The trial court had dismissed the estate’s claim for damages reflecting the estate taxes because they were “too speculative in nature.” It based its conclusion on the uncertainty, at the time, about whether the estate tax would resurface in 2010, and on the actuarial probability that the decedent would have lived beyond 2010. Nine days later, the Tax Relief, Unemployment Insurance Reauthorization, and Job Creation Act of 2010 went into effect, prompting the estate to move for reconsideration. It argued that with the estate tax structure for 2008 through 2012 having been established, speculation was no longer a concern in the computation of damages, because the actuarial tables “suggested that [the decedent] would pass away during this time period.” The trial court denied the motion for reconsideration, concluding that the 2010 Act “did not cure the speculative nature of the impact of estate taxes because ‘the rights and liabilities of the parties are fixed as of the date of the tort or wrongful death.’ ”

The court noted that its research turned up only three reported state court decisions that addressed the status of estate taxes under wrongful death statutes. In Elliott v. Willis, 442 N.E.2d 163 (Ill. 1982), the court held that premature payment of estate taxes was not a recoverable loss in a wrongful death action because “[t]he test is a measurement of benefits of pecuniary value that the decedent might have been expected to contribute to the surviving spouse and children had the decedent lived.” In Farrar v. Brooklyn Union Gas Co., 537 N.Y.S.2d 26 (N.Y. 1988), the court held that federal estate tax credits that the decedent would have received had he lived longer could not be recovered in a wrongful death action absent express legislative authority.” In Lindsay v. Allstate, 561 So.2d 427 (Fla. Dist. Ct. App. 1990), the court held that the loss of prospective federal estate tax credits as a consequence of an insured's premature death was not an element of damages under the Florida Wrongful Death Act. Despite these decisions, the New Jersey court concluded that “they reflect neither the view of our Legislature nor the expansive scope of our wrongful death jurisprudence.”

In response to one court’s concern that “Trial strategies and tactics in wrongful death actions should not be allowed to deteriorate into battles between a new wave of experts consisting of accountants and economists in the interest of mathematical purity and of rigid logic over less precise common sense,” the New Jersey court stated that “The New Jersey Supreme Court does not share the view that providing expert tax opinions to juries on the question of pecuniary injuries injects impermissible speculation and conjecture in wrongful death actions.” In reaching this conclusion, the court was not swayed by the rationale provided for prohibiting computation of tax liabilities caused by premature death.

June 22, 2012 | Permalink | Comments (0) | TrackBack (0)

Should Museum Directors Enjoy Tax-Free Housing?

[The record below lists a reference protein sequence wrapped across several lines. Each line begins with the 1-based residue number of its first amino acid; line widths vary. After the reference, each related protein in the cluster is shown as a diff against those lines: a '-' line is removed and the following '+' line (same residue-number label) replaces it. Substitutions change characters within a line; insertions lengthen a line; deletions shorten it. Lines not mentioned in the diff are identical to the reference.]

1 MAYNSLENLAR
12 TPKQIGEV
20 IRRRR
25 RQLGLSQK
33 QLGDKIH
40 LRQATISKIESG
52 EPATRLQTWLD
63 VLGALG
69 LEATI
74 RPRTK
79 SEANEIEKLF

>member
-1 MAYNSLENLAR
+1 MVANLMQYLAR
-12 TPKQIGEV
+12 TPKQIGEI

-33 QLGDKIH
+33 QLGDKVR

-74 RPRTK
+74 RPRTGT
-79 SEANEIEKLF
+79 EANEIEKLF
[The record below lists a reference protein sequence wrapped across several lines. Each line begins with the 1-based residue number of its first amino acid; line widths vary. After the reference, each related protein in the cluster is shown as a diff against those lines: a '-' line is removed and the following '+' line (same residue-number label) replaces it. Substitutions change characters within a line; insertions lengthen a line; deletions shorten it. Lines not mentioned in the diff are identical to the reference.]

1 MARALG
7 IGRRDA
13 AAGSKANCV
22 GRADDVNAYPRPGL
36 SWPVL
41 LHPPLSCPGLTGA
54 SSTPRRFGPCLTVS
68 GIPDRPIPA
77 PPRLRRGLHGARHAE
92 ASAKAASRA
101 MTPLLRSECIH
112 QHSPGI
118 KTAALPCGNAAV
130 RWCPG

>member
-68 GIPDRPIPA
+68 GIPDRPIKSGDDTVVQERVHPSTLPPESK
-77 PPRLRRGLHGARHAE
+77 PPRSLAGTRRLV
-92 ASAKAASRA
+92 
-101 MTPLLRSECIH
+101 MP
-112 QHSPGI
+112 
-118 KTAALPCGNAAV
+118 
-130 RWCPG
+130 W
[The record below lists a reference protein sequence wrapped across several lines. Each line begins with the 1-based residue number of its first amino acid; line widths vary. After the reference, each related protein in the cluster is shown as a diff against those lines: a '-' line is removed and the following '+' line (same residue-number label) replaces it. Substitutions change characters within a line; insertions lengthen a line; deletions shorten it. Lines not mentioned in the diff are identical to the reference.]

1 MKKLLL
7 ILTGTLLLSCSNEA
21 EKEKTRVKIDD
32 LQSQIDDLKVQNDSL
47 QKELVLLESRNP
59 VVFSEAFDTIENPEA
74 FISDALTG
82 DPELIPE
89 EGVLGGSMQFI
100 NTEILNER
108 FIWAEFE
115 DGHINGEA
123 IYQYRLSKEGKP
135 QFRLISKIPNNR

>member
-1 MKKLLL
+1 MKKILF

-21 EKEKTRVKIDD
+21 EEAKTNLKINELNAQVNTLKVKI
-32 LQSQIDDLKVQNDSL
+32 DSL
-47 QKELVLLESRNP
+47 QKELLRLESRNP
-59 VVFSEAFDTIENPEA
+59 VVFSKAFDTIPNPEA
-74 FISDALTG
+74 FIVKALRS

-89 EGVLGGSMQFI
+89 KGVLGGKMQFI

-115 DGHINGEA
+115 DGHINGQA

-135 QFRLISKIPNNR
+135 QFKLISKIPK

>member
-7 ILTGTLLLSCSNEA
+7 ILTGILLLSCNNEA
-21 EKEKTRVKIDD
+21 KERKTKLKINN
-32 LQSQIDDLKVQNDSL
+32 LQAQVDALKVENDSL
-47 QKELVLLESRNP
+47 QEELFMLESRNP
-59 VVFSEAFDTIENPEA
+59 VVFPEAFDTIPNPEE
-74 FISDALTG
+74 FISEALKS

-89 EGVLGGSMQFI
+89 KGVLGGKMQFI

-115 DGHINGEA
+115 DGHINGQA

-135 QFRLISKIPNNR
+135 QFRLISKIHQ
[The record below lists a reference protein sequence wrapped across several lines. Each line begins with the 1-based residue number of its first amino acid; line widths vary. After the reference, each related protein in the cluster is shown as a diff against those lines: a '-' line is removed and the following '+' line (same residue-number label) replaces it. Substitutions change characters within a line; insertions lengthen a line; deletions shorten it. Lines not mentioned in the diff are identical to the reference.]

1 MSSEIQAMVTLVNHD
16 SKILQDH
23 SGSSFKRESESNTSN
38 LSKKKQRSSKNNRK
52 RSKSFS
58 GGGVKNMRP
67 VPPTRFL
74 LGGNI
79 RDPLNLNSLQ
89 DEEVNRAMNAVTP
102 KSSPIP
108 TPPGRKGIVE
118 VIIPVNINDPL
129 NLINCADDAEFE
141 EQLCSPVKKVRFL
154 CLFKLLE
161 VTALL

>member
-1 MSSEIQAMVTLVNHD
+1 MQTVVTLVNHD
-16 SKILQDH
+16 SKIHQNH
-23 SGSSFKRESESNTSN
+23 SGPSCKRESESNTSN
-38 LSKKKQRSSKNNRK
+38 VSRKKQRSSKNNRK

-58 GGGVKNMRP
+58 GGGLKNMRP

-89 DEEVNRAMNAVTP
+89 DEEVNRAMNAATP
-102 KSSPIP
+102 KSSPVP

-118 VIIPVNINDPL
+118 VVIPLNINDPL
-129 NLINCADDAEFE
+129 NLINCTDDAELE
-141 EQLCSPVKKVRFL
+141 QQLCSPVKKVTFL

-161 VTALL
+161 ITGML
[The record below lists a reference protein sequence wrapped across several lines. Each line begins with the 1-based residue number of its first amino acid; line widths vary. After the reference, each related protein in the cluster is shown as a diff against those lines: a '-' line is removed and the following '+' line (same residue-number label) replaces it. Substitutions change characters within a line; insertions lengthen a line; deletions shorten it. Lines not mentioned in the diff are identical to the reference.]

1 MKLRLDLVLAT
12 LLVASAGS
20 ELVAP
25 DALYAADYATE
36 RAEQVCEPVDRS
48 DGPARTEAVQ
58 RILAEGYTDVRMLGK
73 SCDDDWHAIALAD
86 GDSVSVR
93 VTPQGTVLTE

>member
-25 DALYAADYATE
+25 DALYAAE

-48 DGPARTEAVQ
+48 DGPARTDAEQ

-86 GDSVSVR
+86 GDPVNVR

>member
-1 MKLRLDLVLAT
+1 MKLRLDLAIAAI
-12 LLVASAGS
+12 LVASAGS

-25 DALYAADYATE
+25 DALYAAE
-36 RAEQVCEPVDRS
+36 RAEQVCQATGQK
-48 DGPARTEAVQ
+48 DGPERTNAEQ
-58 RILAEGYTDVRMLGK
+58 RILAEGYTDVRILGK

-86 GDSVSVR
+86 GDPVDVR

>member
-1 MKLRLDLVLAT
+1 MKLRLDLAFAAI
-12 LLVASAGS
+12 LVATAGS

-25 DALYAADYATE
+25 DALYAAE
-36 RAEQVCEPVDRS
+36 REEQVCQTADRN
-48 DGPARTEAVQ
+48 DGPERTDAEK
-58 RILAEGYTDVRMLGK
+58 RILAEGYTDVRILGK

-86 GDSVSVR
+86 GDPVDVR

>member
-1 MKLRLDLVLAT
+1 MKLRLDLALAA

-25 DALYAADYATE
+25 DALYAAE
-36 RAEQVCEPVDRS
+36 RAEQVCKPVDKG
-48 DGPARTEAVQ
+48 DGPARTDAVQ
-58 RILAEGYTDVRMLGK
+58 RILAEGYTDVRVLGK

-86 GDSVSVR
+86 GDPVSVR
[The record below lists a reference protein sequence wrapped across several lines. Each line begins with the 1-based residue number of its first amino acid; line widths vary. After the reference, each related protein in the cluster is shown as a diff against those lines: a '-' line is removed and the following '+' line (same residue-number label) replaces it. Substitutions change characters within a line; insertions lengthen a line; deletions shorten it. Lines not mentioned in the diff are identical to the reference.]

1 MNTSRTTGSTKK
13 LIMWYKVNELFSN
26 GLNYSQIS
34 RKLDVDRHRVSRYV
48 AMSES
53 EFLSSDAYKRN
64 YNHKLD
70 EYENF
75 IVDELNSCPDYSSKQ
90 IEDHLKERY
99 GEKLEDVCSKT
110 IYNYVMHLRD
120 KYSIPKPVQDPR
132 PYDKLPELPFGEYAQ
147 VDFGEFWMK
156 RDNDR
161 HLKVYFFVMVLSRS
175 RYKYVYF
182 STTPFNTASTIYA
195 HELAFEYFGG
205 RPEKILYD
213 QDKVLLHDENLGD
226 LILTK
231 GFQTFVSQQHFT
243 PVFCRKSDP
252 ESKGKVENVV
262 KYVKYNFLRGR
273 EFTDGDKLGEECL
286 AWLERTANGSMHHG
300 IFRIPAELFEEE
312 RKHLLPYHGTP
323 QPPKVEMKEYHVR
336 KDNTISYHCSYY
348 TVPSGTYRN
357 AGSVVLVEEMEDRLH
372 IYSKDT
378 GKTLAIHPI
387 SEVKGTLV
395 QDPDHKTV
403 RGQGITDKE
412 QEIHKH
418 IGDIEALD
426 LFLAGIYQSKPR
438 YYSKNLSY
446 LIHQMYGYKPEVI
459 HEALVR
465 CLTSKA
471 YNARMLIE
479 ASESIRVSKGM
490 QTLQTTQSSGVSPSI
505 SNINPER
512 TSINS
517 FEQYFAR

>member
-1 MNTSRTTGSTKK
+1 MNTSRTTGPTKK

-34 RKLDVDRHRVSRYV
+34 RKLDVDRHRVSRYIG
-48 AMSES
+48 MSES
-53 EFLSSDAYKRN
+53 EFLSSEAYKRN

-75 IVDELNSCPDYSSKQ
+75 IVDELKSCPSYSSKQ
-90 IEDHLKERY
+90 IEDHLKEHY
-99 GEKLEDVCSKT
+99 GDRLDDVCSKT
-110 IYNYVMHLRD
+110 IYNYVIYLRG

NightFollowing up on my previous post, NY Times: Museum Directors Enjoy Tax-Free Housing in Multi-Million Dollar CondosJane Zhao (J.D. 2012, Syracuse), Note, Nights on the Museum: Should Free Housing Provided to Museum Directors Also be Tax-Free?, 62 Syracuse L. Rev. 427 (2012).

This Note will argue that a museum director, or other executive of a cultural institution, ... should not be able to exclude from his gross income the value of housing provided for him by his museum employer. Part I will provide a history of Section 119, the provision of the Internal Revenue Code that these directors look to for excluding the value of housing from gross income. This part will include a brief discussion of Section 119's legislative history and the reasons behind its enactment in 1954. Next, Part II will illustrate the three “elements” of Section 119, which must all be satisfied to qualify for the exclusion. This part will include several examples of how regulations, rulings, and judicial decisions have interpreted each element, and the standards that have been applied. Part III applies these interpretations to a museum director's treatment of housing, and argues that based on current case law, the value of housing should be included income. Finally, Part IV concludes that though Section 119 is a necessary provision designed to alleviate the burden on those in unique professions, it does not serve the purposes of the Section to exclude the value of housing from a museum director's income.

June 22, 2012 in Scholarship, Tax | Permalink | Comments (0) | TrackBack (0)

Thursday, June 21, 2012

IRS Pledges to Improve Whistleblower Program

Following up on Tuesday's post, The IRS Whistleblower Office: Where Allegations of Tax Cheating Go to Die:  Bloomberg, IRS Says It Will Improve Whistle-Blower Program Amid Outcry:

The IRS will review its tax whistle-blower program to improve its backlog and working practices, after the program came under fire from politicians and lawyers.